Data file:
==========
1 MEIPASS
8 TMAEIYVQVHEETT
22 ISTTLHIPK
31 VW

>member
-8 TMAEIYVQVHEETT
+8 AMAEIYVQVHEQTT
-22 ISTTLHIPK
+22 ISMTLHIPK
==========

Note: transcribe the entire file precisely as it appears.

1 MEIPASS
8 TMAEIYVQVHEETT
22 ISTTLHIPK
31 VW

>member
-8 TMAEIYVQVHEETT
+8 AMAEIYVQVHEQTT
-22 ISTTLHIPK
+22 ISMTLHIPK